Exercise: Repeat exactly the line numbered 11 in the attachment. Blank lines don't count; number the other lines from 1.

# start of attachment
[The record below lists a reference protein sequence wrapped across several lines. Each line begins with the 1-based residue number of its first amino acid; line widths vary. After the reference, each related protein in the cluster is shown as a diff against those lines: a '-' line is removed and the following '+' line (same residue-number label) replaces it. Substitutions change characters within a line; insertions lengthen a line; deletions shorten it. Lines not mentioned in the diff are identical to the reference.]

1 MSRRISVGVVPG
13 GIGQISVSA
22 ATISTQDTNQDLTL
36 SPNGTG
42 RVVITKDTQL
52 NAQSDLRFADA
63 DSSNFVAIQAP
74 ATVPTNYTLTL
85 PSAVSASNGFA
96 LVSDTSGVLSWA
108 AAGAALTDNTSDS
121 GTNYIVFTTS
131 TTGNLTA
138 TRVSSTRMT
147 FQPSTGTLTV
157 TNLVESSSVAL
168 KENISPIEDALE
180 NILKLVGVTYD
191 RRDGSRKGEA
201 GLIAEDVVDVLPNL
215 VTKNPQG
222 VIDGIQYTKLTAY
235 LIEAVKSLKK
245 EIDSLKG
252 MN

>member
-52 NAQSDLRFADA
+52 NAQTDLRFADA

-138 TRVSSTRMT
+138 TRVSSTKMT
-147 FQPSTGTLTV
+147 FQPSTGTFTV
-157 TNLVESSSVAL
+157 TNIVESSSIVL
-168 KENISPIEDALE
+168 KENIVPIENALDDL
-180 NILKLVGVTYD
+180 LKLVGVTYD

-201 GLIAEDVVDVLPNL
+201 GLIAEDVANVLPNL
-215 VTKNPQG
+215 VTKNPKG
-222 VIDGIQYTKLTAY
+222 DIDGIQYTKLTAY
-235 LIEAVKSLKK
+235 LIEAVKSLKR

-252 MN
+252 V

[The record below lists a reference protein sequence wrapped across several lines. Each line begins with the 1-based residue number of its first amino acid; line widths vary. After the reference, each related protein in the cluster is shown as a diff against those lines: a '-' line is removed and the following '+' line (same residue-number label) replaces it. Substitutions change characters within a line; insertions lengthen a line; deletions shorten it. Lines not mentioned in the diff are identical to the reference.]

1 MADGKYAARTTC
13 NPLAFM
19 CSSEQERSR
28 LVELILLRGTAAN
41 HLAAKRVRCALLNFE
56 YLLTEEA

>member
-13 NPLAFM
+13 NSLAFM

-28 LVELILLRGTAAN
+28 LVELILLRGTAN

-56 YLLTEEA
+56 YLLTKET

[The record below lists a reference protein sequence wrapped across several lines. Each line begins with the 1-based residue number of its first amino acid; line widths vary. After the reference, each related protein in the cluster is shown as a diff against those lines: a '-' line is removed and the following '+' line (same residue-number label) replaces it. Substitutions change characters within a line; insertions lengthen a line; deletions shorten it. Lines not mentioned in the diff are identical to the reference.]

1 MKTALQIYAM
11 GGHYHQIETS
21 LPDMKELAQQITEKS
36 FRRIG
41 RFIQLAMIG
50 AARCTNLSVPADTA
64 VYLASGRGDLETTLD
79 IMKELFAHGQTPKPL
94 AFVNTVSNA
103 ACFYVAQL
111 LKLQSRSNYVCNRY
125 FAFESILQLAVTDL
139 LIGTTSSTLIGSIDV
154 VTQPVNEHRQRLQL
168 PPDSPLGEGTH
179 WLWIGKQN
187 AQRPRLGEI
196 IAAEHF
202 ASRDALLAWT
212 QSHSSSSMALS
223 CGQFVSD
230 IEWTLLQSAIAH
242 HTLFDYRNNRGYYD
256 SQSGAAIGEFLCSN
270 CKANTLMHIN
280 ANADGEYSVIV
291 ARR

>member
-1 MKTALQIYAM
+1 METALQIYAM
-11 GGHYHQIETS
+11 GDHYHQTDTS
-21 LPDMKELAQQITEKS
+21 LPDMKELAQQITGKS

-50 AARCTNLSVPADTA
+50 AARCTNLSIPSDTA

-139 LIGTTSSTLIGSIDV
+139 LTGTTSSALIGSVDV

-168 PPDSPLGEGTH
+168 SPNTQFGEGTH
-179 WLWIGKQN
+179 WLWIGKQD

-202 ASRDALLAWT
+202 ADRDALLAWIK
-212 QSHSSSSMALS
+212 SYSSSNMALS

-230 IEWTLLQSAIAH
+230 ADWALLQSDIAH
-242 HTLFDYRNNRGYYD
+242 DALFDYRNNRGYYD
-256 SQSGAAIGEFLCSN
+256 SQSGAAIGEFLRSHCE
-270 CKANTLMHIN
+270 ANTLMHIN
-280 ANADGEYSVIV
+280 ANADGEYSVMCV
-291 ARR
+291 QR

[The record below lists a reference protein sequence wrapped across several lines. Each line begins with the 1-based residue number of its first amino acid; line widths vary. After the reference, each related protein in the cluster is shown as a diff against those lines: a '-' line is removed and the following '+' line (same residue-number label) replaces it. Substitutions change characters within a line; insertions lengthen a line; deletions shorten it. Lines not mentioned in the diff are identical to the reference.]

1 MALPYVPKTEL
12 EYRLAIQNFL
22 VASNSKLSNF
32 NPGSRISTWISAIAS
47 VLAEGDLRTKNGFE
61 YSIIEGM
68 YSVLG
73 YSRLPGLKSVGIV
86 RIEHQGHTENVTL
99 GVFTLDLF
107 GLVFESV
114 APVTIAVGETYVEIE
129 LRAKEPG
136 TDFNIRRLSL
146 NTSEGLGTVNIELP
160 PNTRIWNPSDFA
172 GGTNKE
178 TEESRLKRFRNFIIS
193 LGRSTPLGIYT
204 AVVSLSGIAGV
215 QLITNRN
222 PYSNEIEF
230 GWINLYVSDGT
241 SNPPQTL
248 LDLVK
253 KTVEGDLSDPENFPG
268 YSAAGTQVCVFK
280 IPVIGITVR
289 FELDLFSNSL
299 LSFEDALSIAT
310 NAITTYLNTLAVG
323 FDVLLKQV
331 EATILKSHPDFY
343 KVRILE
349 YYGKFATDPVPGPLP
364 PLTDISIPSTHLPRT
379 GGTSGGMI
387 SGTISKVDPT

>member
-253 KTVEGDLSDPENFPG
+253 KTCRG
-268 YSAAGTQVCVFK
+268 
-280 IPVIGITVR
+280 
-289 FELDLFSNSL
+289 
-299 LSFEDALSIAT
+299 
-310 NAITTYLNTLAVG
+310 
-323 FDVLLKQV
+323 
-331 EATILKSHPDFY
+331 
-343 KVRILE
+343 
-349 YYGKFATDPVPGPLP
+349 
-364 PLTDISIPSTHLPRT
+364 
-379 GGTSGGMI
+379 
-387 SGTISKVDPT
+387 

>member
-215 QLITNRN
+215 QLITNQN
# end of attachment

96 LVSDTSGVLSWA